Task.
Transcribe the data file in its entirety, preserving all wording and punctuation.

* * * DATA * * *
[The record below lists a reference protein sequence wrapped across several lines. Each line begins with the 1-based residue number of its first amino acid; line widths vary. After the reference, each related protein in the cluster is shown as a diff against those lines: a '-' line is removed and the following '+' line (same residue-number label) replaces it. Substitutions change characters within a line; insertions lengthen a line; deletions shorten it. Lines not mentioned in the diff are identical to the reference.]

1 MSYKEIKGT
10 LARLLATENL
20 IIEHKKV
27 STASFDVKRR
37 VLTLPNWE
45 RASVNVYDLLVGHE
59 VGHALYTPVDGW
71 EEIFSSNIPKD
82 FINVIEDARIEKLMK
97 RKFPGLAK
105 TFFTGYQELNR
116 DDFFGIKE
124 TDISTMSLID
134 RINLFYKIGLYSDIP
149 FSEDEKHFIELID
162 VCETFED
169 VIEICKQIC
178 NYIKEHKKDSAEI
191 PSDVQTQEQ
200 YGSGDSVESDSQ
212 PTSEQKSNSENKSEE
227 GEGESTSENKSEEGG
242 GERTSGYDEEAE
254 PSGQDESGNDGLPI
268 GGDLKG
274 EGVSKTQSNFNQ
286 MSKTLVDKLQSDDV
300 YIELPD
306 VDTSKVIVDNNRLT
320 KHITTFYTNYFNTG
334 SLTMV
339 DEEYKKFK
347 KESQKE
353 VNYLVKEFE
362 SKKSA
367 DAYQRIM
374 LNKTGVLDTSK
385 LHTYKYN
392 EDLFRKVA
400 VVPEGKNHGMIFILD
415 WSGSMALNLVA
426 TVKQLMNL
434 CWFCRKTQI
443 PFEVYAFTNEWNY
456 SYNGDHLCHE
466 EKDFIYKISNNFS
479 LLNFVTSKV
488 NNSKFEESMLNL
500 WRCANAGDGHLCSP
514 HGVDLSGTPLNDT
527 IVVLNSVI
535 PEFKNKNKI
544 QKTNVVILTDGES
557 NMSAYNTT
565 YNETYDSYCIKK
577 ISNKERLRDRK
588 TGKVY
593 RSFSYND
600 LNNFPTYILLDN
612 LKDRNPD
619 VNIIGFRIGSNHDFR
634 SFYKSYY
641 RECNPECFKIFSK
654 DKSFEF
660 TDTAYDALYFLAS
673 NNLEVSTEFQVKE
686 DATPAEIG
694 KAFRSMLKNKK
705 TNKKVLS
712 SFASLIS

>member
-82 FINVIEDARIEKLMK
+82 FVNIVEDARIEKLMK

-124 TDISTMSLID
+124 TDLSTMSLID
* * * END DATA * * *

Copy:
[The record below lists a reference protein sequence wrapped across several lines. Each line begins with the 1-based residue number of its first amino acid; line widths vary. After the reference, each related protein in the cluster is shown as a diff against those lines: a '-' line is removed and the following '+' line (same residue-number label) replaces it. Substitutions change characters within a line; insertions lengthen a line; deletions shorten it. Lines not mentioned in the diff are identical to the reference.]

1 MSYKEIKGT
10 LARLLATENL
20 IIEHKKV
27 STASFDVKRR
37 VLTLPNWE
45 RASVNVYDLLVGHE
59 VGHALYTPVDGW
71 EEIFSSNIPKD
82 FINVIEDARIEKLMK
97 RKFPGLAK
105 TFFTGYQELNR
116 DDFFGIKE
124 TDISTMSLID
134 RINLFYKIGLYSDIP
149 FSEDEKHFIELID
162 VCETFED
169 VIEICKQIC
178 NYIKEHKKDSAEI
191 PSDVQTQEQ
200 YGSGDSVESDSQ
212 PTSEQKSNSENKSEE
227 GEGESTSENKSEEGG
242 GERTSGYDEEAE
254 PSGQDESGNDGLPI
268 GGDLKG
274 EGVSKTQSNFNQ
286 MSKTLVDKLQSDDV
300 YIELPD
306 VDTSKVIVDNNRLT
320 KHITTFYTNYFNTG
334 SLTMV
339 DEEYKKFK
347 KESQKE
353 VNYLVKEFE
362 SKKSA
367 DAYQRIM
374 LNKTGVLDTSK
385 LHTYKYN
392 EDLFRKVA
400 VVPEGKNHGMIFILD
415 WSGSMALNLVA
426 TVKQLMNL
434 CWFCRKTQI
443 PFEVYAFTNEWNY
456 SYNGDHLCHE
466 EKDFIYKISNNFS
479 LLNFVTSKV
488 NNSKFEESMLNL
500 WRCANAGDGHLCSP
514 HGVDLSGTPLNDT
527 IVVLNSVI
535 PEFKNKNKI
544 QKTNVVILTDGES
557 NMSAYNTT
565 YNETYDSYCIKK
577 ISNKERLRDRK
588 TGKVY
593 RSFSYND
600 LNNFPTYILLDN
612 LKDRNPD
619 VNIIGFRIGSNHDFR
634 SFYKSYY
641 RECNPECFKIFSK
654 DKSFEF
660 TDTAYDALYFLAS
673 NNLEVSTEFQVKE
686 DATPAEIG
694 KAFRSMLKNKK
705 TNKKVLS
712 SFASLIS

>member
-82 FINVIEDARIEKLMK
+82 FVNIVEDARIEKLMK

-124 TDISTMSLID
+124 TDLSTMSLID